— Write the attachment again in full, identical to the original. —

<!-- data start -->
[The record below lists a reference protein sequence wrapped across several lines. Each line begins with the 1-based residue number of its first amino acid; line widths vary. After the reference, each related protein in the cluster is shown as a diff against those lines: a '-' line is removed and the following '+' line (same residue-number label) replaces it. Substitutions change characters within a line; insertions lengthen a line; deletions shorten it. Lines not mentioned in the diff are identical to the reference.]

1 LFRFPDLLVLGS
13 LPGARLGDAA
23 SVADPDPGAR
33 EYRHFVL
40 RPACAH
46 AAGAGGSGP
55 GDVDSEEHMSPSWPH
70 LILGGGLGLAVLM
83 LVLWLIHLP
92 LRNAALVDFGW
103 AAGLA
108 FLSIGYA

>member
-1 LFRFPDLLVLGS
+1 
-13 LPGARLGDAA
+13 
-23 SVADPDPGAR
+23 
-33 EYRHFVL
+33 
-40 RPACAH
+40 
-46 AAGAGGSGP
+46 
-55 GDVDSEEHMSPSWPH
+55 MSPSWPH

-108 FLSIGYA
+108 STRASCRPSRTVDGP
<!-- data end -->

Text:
[The record below lists a reference protein sequence wrapped across several lines. Each line begins with the 1-based residue number of its first amino acid; line widths vary. After the reference, each related protein in the cluster is shown as a diff against those lines: a '-' line is removed and the following '+' line (same residue-number label) replaces it. Substitutions change characters within a line; insertions lengthen a line; deletions shorten it. Lines not mentioned in the diff are identical to the reference.]

1 LFRFPDLLVLGS
13 LPGARLGDAA
23 SVADPDPGAR
33 EYRHFVL
40 RPACAH
46 AAGAGGSGP
55 GDVDSEEHMSPSWPH
70 LILGGGLGLAVLM
83 LVLWLIHLP
92 LRNAALVDFGW
103 AAGLA
108 FLSIGYA

>member
-1 LFRFPDLLVLGS
+1 
-13 LPGARLGDAA
+13 
-23 SVADPDPGAR
+23 
-33 EYRHFVL
+33 
-40 RPACAH
+40 
-46 AAGAGGSGP
+46 
-55 GDVDSEEHMSPSWPH
+55 MSPSWPH

-108 FLSIGYA
+108 STRASCRPSRTVDGP